Originally Posted by shanedennis
Gotta say, this is why I like CF. Put a thought or idea out there and you get great feedback and discussion that is relevant to cruisers.
At first glance, it would seem so. But if you do some fact checking, you find out that Haswell is not really an improvement in power consumption vs current
For example, I just bought a Toshiba Satellite
17.3" S-70A series laptop, custom built for performance. It uses an Intel I7 4700MQ with Haswell architecture (currently the 3rd fastest mobile CPU on the market, 2.4GHz/3.4GHz Turbo behind 4800MQ @ 2.7GHz/3.7GHz and 4900MQ at 2.8GHz/3.8GHz) with a TDP of only 47watts.
However, according to Wikipedia, Haswell is only 6% faster in multi threaded performance over Ivy Bridge, 3% faster overall, but consumes 8% more
power and 15* C hotter.
Compared to Ivy Bridge:
Approximately 8% better vector processing performance.
Up to 6% faster single-threaded performance.
6% faster multi-threaded performance.
Haswell draws around 8% more power under load than Ivy Bridge.
Around 15 °C hotter than Ivy Bridge and unable to break 4.2 GHz easily.
A 6% increase in sequential CPU performance (eight execution ports per core versus six).
Up to 20% performance increase over the integrated HD4000 GPU (Haswell HD4600 vs Ivy Bridge's built-in Intel HD4000).
Total performance improvement on average is about 3%.
I selected this cpu/model for it's price/performance ratio, but with an eye toward cpu efficiency, especially when they throttle down to just a few watts for most tasks, like email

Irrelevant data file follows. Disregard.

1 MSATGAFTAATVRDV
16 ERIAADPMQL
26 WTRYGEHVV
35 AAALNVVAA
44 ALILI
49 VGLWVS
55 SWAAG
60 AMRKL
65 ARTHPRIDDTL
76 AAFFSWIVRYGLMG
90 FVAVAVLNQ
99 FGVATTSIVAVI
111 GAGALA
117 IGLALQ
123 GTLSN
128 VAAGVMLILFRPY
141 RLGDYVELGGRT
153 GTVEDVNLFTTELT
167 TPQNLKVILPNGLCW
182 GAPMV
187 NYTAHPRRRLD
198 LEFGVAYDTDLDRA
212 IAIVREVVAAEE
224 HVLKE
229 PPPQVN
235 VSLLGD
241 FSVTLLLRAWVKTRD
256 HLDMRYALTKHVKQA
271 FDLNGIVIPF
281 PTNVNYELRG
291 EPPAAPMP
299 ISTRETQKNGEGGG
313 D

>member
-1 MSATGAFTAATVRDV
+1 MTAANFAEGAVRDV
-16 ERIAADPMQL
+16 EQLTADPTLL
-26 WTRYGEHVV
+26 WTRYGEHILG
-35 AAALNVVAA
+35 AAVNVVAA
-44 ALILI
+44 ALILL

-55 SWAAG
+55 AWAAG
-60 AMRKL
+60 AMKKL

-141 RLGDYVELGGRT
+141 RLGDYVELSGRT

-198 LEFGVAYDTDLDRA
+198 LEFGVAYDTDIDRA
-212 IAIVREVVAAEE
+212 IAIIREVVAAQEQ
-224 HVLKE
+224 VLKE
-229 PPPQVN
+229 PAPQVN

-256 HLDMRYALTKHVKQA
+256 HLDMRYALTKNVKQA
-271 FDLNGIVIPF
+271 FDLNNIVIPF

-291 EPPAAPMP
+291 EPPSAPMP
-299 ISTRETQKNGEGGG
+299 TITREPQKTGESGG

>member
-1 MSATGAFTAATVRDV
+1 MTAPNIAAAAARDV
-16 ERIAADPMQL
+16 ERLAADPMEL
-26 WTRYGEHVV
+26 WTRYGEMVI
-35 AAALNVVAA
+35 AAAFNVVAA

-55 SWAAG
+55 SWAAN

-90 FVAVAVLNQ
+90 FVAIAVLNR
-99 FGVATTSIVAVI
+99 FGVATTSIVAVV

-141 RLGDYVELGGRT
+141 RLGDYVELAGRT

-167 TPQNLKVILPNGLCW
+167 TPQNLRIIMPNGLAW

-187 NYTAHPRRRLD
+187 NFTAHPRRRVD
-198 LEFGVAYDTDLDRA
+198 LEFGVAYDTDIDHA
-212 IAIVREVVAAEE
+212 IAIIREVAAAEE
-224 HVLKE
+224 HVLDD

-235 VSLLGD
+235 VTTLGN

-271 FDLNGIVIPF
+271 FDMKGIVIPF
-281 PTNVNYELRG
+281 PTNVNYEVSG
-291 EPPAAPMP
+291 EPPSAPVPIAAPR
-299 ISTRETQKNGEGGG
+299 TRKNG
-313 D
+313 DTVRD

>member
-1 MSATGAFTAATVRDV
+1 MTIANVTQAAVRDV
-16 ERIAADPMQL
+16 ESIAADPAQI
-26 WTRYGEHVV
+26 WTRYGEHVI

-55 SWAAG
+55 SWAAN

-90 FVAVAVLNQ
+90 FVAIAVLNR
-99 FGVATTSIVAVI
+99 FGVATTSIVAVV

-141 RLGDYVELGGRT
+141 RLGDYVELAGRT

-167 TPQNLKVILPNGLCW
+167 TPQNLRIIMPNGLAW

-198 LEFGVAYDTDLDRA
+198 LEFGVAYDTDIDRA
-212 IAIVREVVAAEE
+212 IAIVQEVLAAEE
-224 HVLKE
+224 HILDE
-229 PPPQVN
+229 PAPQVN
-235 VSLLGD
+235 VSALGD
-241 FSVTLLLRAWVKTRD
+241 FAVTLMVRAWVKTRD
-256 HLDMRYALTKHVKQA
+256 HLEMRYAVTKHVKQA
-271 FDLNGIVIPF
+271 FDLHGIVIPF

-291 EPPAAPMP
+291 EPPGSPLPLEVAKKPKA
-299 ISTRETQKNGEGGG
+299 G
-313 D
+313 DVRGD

or writing. Currently I'm burning the laptop in with Folding@Home which keeps the CPU @ 100% load 24/7 while folding protein simulations for Stanford.
Along with 8GB RAM and a DVD
burner, I replaced the 750GB HDD with a 500GB Samsung 840 series SSD drive, which radically increases overall system speed and responsiveness, while helping to lower power consumption and replacing a spinning platter with a more reliable SSD.
This laptop is the new replacement for my slightly slower 15.6" laptop with i5-2430M (2.4GHz/3.0GHz) with 8GB ram and 256GB SSD. It still feels very fast, only slightly slower than the i7 in most applications, thanks to the SSD.
So for those wanting speed, efficiency and low power
consumption, one could buy an Ivy Bridge i7 laptop with a 3630QM or 3635QM processor with a TDP of 45 watts, less heat, and much lower price
since it's last year's CPU, yet it's virtually as fast (clock for clock) as much more expensive newer CPUs.
Anyhow, I learned a long time ago in the Navy
, "trust, but verify."
As we used to say on the ESM stack, "In God we trust, all others we track!"